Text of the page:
The nonprofit Loaves & Fishes served a record 1 million free meals to needy Minnesotans this year, nearly one-third more than 2017.

Its leaders point to "stubbornly high" need across the state even in this time of relative prosperity. Other social service charities — including food banks and homeless shelters — also have observed higher levels of need.

"It breaks my heart," said Loaves & Fishes Executive Director Cathy Maes. "I always carry around a list of dining sites so I can hand it out. I tell people, 'Here is where you can get your next meal.' "

But Maes said she also is touched by the generosity of volunteers, donors, her staff and board of directors who prioritize helping others in need.

Maes served a symbolic golden plate of food to a woman at Holy Rosary Church in Minneapolis to mark the 1 millionth meal last week.

Loaves & Fishes, started in 1982, is the largest free meal program in the state that's open to the public. The nonprofit serves more than 2,700 meals each day at a variety of dining sites. Volunteers in vans also distribute meals as part of its street outreach program, and the group provides after-school and summer meals and snacks for children.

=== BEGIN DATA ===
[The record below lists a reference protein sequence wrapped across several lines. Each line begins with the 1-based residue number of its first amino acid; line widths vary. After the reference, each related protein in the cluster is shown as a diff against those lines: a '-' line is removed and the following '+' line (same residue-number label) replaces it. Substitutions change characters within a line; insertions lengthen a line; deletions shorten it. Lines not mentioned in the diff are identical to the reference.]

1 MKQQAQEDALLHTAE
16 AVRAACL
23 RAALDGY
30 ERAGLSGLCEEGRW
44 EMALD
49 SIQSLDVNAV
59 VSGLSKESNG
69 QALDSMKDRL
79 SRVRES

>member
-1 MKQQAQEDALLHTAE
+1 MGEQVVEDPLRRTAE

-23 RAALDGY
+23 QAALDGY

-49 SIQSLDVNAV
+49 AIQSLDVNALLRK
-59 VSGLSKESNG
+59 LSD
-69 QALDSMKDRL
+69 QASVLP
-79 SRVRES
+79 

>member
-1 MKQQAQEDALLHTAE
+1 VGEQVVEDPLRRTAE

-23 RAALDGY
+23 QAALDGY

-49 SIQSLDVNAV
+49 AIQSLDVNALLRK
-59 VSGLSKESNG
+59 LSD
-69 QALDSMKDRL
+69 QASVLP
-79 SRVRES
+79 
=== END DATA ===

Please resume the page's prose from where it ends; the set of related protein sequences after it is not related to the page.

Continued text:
In the summer, the nonprofit operates a 1-acre farm next to Peace Lutheran Church in Coon Rapids so it can infuse its meals with fresh, homegrown greens, fruits and vegetables.

Loaves & Fishes further expanded the scope of its work this year with a new program called the HUB, which helps small charities feed their clients healthier food at lower prices.

Loaves & Fishes crews pick up bulk amounts of food from Minnesota's largest food bank, Second Harvest Heartland, divide it into smaller quantities and redistribute to nonprofits including women's shelters, recovery programs and homeless shelters.

"We've become a middleman," Maes said. "These nonprofits were not able to use Second Harvest because of the 500-pound requirement. It's now a lot more flexible and nimble and they get a lot of variety."

It's also saving those charities thousands of dollars in grocery bills.